AUGUSTA, Maine — The next leader of the University of Maine at Augusta comes by way of a small, private Maryland university, where he served as the first male president.
James Conneely takes his new post overseeing the University of Maine at Augusta and its campus in Bangor on Jan. 19, University of Maine System officials announced Tuesday. He was picked from a field of more than 70 applicants.
Conneely served as president of Notre Dame of Maryland University — a small school founded by Catholic sisters in 1873 where about 95 percent of the 1,600 students are female — for a year, starting in 2012.
“It is a privilege to bring my experience in expanding access and passion for student service and success to a university so focused on helping learners of all types and from all corners of Maine think bigger and achieve more,” Conneely said in a written statement.
After leaving NDMU, he became a senior consultant at Keeling & Associates Inc., a Massachusetts-based higher education consulting firm, according to his resume. Before his time at NDMU, he worked nearly a decade at Eastern Kentucky University, serving in roles including associate provost and vice president for student affairs. He also has worked at the University of Arkansas, Emory University in Atlanta, Villanova University and the University of Northern Iowa.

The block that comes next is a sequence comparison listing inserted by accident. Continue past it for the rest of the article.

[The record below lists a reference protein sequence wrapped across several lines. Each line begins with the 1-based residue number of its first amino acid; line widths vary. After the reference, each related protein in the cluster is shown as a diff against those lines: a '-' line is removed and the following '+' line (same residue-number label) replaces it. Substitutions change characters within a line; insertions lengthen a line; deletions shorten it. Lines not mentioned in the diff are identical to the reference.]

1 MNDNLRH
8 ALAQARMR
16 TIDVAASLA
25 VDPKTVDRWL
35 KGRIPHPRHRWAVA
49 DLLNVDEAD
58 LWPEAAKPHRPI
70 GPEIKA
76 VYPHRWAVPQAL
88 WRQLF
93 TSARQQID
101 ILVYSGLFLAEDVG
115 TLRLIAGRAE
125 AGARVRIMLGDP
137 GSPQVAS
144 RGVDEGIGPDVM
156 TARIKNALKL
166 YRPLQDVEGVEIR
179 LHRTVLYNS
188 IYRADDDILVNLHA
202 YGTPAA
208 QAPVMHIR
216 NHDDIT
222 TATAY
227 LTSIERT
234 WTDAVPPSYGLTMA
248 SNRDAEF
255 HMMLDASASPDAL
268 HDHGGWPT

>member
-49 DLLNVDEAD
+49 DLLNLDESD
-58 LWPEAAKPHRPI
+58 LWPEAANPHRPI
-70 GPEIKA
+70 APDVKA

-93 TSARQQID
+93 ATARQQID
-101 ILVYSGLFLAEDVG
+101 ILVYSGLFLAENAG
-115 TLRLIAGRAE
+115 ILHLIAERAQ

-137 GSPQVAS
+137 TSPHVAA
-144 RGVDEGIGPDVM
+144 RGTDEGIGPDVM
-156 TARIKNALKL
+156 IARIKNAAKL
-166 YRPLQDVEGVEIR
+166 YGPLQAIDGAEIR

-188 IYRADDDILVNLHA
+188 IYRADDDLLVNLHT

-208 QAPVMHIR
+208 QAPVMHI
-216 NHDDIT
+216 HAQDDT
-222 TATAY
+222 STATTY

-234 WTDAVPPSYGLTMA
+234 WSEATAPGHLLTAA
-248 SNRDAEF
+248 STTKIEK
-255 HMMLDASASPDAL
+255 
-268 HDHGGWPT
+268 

Conneely was named one of three finalists for the UMA position in September. His salary will be $192,000 under his initial contract, which lasts through June 30, 2018, pending annual extensions, according to UMS spokesman Dan Demeritt.
“A review of Jim Conneely’s credentials and accomplishments makes it clear he is ready to lead this university,” UMS Chancellor James Page said. “He has built a 30-year career identifying, enrolling, supporting and graduating the very same students we work so hard to reach here at UMA.”
System officials say UMA has built a reputation serving nontraditional students, such as those who may be returning to complete an unfinished education or those seeking a career change. Conneely will be charged with building on that.
Rebecca Wyke, who has been filling an interim role as UMA president since July, will return to her former post in the system office as vice chancellor of finance and administration.
“The faculty and staff at UMA bring incredible energy, talent and devotion to the job of educating learners of all ages and backgrounds,” Wyke said in a written statement. “I have enjoyed this campus-based opportunity to serve and look forward to working closely with President Conneely and the entire UMA leadership team as I resume my duties as vice chancellor.”
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